The cinema chain AMC, Nokia, BlackBerry, the Polish video game publisher CD Projekt and Unibail-Rodamco-Westfield have become the new fronts in the battle against short sellers, causing the phenomenon to become international. Amateur investors have even turned to silver , a precious metal that has fueled conspiracy theories for decades.

Stock marketers also took to bitcoin, which soared on Friday, after Elon Musk posted “#Bitcoin” followed by his emoji on his Twitter profile. The price jumped 16% to exceed $ 38,000, before falling back to $ 33,000.

5) Why have trading platforms suspended operations on the most speculative securities?

The tension was such on the markets in recent days that Robinhood, the pioneer of “zero commission”, and main weapon of stock marketers had to suspend Thursday purchases of GameStop shares and a dozen other titles. A decision experienced as a real betrayal by the users of the online broker, who have already filed more than 18 complaints against him.

Robinhood is not the only platform to have put an end to speculation. Most of its competitors also have restrictions in place. Indeed, the unusual volatility of these securities has prompted the US clearinghouse, DTCC, to revise its capital requirements upwards. Given its clientele, Robinhood has been hit hard. The broker had to multiply by ten the regulatory capital, that is, the sums set aside to secure its transactions in the equity markets, the company said in a blog post. To deal with it, the broker raised a billion dollars urgently from its shareholders and drawn on its lines of credit.

Robinhood, however, maintained a number of restrictions. About fifty titles are concerned. On GameStop, its users can purchase a maximum of one action and up to five options. The European IG Group, for its part, announced on Saturday the suspension of transactions on GameStop and AMC, another target of American stock marketers.

6) What does the regulator do?

The phenomenon ended up attracting attention. New US Treasury Secretary Janet Yellen said on Wednesday she was “monitoring the situation”. The policeman of the American markets, the SEC, for his part indicated on Friday “to monitor and evaluate closely the extreme volatility of the price of certain shares”.

Following the cessation of trading on GameStop and other securities decided by certain brokerage platforms on Thursday, the SEC will verify whether these measures could “disadvantage investors or unfairly limit their ability to invest in certain stocks” . The SEC warned traders against illegal maneuvers to drive up stock prices and said it was working to “identify and prosecute potential wrongdoing.” 

After the outcry over the temporary suspension of trade on Thursday, vilified by American elected officials of all stripes as well as by a large number of Internet users, the platform had announced “a limited resumption of purchases of these titles” from Friday.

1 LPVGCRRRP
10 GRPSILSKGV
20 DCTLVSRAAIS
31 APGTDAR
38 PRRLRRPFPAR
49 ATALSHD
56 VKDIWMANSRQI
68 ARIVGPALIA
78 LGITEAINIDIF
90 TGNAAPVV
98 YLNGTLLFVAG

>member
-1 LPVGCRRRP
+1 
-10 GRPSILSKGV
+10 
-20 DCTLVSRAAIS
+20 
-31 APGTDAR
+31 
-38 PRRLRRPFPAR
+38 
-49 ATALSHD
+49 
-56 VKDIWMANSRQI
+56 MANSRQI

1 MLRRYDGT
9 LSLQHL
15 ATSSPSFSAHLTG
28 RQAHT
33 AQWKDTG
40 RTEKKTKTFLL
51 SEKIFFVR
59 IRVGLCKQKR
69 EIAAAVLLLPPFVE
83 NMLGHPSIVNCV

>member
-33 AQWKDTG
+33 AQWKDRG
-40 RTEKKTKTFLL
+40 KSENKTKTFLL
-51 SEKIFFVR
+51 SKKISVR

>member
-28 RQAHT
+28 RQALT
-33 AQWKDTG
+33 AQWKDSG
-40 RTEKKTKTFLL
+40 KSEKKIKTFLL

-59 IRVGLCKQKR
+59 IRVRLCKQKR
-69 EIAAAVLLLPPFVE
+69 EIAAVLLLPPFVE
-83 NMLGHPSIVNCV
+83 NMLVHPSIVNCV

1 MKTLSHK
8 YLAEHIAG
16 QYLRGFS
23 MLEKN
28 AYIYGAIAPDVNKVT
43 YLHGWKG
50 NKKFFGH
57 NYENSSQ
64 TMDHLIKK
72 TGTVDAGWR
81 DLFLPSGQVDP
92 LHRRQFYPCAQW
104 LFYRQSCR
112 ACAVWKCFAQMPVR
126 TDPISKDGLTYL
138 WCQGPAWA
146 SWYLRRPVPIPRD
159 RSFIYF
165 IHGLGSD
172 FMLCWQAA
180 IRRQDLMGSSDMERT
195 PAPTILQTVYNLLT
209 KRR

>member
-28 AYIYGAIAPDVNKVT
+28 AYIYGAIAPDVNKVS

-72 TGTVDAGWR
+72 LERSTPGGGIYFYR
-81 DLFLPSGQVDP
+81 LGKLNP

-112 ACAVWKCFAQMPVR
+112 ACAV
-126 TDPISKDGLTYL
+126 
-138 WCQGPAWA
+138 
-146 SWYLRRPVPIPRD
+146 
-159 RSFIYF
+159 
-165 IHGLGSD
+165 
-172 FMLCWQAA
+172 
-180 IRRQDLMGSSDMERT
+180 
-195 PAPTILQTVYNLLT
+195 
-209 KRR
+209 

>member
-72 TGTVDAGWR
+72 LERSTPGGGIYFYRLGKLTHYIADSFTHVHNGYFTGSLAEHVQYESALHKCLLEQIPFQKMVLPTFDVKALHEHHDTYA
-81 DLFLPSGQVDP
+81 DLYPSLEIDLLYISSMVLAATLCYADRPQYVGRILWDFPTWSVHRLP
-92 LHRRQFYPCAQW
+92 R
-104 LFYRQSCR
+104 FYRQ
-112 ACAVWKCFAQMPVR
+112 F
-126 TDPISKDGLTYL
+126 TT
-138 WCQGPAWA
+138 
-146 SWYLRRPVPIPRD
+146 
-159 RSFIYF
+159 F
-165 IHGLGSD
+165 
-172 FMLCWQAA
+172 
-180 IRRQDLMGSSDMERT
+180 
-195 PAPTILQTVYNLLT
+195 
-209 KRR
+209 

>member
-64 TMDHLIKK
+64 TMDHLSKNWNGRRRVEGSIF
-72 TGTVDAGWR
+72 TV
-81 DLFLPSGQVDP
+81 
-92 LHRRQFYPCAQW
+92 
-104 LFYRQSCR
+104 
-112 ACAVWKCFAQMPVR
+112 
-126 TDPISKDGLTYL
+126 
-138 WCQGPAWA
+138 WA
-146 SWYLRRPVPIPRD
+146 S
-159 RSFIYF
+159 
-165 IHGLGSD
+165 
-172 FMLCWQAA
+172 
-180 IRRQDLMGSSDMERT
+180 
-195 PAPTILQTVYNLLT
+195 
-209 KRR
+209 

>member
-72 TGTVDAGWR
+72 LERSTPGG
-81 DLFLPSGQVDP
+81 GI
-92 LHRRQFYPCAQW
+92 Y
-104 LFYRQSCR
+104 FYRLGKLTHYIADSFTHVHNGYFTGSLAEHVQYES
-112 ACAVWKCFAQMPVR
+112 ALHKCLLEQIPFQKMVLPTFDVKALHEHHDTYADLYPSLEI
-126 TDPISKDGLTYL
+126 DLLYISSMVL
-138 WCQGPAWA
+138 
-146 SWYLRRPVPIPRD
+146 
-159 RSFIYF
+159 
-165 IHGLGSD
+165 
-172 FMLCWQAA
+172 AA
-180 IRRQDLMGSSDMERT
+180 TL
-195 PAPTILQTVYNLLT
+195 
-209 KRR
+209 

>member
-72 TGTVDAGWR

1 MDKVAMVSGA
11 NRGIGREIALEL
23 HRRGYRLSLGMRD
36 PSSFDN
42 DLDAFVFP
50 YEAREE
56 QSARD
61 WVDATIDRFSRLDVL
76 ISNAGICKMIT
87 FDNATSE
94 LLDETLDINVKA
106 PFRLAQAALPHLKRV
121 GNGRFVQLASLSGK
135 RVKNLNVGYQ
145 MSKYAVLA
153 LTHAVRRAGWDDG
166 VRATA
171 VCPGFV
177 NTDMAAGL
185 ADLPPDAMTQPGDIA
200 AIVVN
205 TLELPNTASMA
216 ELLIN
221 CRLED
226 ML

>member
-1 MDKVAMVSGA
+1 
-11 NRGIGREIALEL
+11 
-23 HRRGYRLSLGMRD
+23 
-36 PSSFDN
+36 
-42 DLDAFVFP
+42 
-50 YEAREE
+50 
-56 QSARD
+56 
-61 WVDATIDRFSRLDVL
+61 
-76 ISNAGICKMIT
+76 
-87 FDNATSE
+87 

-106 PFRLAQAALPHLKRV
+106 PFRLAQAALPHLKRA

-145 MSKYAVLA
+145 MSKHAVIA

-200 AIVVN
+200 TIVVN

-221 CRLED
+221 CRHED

7) Fading or systemic risk?

Brought together by social media, the hordes of retail investors have shown they have the power to change the rules of the game on Wall Street. Forgotten are the economic fundamentals, from the level of profits to the growth dynamic, on which professional investors rely.

Analysts are also confused by the sometimes political motivations of these stock marketers, some willing to lose thousands of dollars just to take part in the movement. Is it still possible to invest in such an environment? “ This question is far from anecdotal and without risk for financial stability. Indeed, this perception could encourage many investors to abandon equity investments. How to invest long-term savings if valuation no longer depends on a rational business valuation model, but on discussions on social networks? »Emphasizes Aurel BGC.

The perplexity of professionals is all the more important as the markets are at their highest. Last week, the International Monetary Fund (IMF) itself felt markets were too bullish on economic reality. And nearly 9 out of 10 professionals identified bubbles in financial markets – mainly in cryptocurrencies and tech stocks – according to a study carried out in mid-January by Deutsche Bank.

A sign of growing feverishness on Wall Street, the fear index, the VIX, remains high at more than 33 points after posting its largest increase in one session last Wednesday since the collapse of the markets in March.

The increase in volatility weighs on the markets

The action of individual traders sent a significant number of stocks on a roller coaster and ultimately destabilized the US and European markets. They have signed their worst week for three months. The S&P 500 lost 3.3% for the week and the Dow Jones index almost as much. Both are now down since the start of the year. The Nasdaq Composite, meanwhile, lost nearly 3.5%. In Europe, the CAC 40 fell 2.88%, its biggest drop since the end of October. The rise in volatility has forced investors to reduce their risk-taking. Hedge funds in particular had to sell securities to bail out and free up liquidity, which weighed on all markets. These phenomena affected companies like Apple as much (-5.11% over the week).

Travis M. Andrews
Travis M. Andrews is a features writer for The Washington Post. He joined The Post in 2016 as a reporter for Morning Mix. He was previously a travel and culture editor for Southern Living magazine, a contributing pop culture reporter for Mashable and the Week, and a contributing editor for the Syfy blog Dvice. He also has freelanced for magazines, including Esquire, GQ and Time. He is the author of the coming book "Because He's Jeff Goldblum," a semi-rumination and semi-ridiculous look at the career of the enigmatic actor and an exploration of the shifting nature of fame in the 21st century, to be published in November by Plume.